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'Like dragon scales': Pluto ripples with weird snakeskin-like features

The latest batch of photos from the New Horizons craft zoom in on the former planet to reveal weird sights straight out of science fiction.

Zoom in on this high-res enhanced color view of Pluto. NASA/JHUAPL/SwRI

The latest photos downlinked from New Horizons might make you wonder if NASA was really looking for "the spice" when it flew the craft by Pluto earlier this year. The images show sections of rippling, "snakeskin"-looking surface features and textured plains that might be explained by ice dunes. This all sounds a little like the planet Arrakis from the "Dune" series of novels by Frank Herbert.

Of course, Arrakis was actually a desert planet and probably not as eerily colorful as the latest super high-res shot of Pluto above.

But the fictional, spice-filled planet did have dunes and giant, snake-like Sandworms that might be able to explain the big snakeskin features below that have NASA scientists stumped.

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A close look at Pluto reveals snakeskin-textured mountain ridges. NASA/JHUAPL/SWRI

"It looks more like tree bark or dragon scales than geology," William McKinnon of the New Horizons team said in a press release. "This'll really take time to figure out; maybe it's some combination of internal tectonic forces and ice sublimation driven by Pluto's faint sunlight."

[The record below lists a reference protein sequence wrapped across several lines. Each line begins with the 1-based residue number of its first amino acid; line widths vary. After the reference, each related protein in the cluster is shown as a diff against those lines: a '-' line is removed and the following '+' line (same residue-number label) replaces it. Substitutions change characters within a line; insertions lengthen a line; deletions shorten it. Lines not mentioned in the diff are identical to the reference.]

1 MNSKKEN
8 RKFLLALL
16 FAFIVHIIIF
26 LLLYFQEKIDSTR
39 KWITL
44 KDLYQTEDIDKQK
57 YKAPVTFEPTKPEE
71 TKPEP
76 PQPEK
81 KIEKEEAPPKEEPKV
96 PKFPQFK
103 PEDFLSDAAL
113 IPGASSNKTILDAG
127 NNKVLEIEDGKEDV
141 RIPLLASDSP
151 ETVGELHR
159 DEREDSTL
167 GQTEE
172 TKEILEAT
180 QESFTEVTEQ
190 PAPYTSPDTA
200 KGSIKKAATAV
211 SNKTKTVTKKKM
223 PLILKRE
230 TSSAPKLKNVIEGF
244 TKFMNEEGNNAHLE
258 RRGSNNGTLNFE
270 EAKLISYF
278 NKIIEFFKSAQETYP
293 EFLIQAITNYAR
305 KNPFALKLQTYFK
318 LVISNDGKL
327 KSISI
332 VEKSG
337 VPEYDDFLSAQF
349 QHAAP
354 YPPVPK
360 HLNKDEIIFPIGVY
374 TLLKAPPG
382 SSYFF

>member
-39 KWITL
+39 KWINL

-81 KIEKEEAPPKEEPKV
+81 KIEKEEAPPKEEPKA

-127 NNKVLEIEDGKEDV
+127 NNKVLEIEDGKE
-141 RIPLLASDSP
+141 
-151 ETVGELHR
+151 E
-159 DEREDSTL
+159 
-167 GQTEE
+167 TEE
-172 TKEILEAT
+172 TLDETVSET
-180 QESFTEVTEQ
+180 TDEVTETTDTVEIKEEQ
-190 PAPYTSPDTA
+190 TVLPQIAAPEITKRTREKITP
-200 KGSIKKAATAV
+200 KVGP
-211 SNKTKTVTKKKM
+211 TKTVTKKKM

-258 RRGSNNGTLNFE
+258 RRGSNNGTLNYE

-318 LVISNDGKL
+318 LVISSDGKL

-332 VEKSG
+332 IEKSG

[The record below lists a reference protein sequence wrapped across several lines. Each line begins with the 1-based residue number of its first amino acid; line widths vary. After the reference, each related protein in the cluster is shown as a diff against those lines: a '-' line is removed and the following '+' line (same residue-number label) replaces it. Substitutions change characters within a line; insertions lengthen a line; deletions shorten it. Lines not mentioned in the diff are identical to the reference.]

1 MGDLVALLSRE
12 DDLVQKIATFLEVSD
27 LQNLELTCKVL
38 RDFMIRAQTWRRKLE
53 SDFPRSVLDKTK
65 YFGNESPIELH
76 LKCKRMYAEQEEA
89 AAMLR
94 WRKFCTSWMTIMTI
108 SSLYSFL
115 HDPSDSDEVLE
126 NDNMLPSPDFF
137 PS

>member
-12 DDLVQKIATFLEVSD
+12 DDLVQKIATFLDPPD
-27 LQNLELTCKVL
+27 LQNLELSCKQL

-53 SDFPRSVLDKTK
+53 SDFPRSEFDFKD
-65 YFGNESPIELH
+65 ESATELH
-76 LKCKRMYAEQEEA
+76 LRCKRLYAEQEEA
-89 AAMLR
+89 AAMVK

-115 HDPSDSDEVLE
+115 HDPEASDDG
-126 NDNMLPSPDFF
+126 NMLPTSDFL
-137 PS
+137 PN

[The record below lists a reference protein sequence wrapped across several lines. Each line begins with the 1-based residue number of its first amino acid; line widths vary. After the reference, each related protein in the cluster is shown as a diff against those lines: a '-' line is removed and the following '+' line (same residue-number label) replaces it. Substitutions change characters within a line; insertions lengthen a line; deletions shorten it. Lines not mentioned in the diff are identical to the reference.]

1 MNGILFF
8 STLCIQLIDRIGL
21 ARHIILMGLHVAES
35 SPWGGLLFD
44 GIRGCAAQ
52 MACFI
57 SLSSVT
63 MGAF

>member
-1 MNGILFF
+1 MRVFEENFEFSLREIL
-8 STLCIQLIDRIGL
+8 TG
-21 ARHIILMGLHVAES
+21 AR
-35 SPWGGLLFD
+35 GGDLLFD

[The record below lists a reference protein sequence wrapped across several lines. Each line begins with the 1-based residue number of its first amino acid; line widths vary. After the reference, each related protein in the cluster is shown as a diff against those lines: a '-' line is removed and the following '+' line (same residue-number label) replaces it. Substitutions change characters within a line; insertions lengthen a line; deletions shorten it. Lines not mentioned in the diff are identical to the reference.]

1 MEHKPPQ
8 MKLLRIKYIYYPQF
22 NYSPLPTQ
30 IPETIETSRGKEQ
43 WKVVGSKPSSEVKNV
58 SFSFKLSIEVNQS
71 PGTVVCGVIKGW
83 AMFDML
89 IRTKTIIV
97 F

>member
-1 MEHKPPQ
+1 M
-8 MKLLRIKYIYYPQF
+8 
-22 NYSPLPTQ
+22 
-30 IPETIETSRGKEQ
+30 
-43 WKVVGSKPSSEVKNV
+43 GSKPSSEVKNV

That probably makes more sense than Sandworm tracks, but the creatures could still be hibernating down below the surface of the Sputnik Planum. That's the flat area in the new close-up below that looks pockmarked by what could be frozen dunes of "bright volatile ice particles," according to NASA.

The high-resolution shot was taken by New Horizons' narrow-angle Long Range Reconnaissance Imager (LORRI) on July 14, but just downlinked on Sunday. In addition to the dune-like features, you can also see the old shoreline of a shrinking glacial lake and stark "water-ice mountains" sporting steep cliffs.

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This 75-mile section of the surface shows a few mountains amid dotted plains. NASA/JHUAPL/SWRI

Like in the full planet view at the top of this post, the colors in the above photo were turned up just a bit to accentuate the unexpected contrasts on Pluto.

"Pluto's surface colors were enhanced in (the full-planet view) to reveal subtle details in a rainbow of pale blues, yellows, oranges, and deep reds," said New Horizons team member John Spencer. "Many landforms have their own distinct colors, telling a wonderfully complex geological and climatological story that we have only just begun to decode."

Hopefully decoding it reveals something similar to the spice on Arrakis that will enable safe interstellar travel so we can go far beyond Pluto to places like the ones in the gallery below.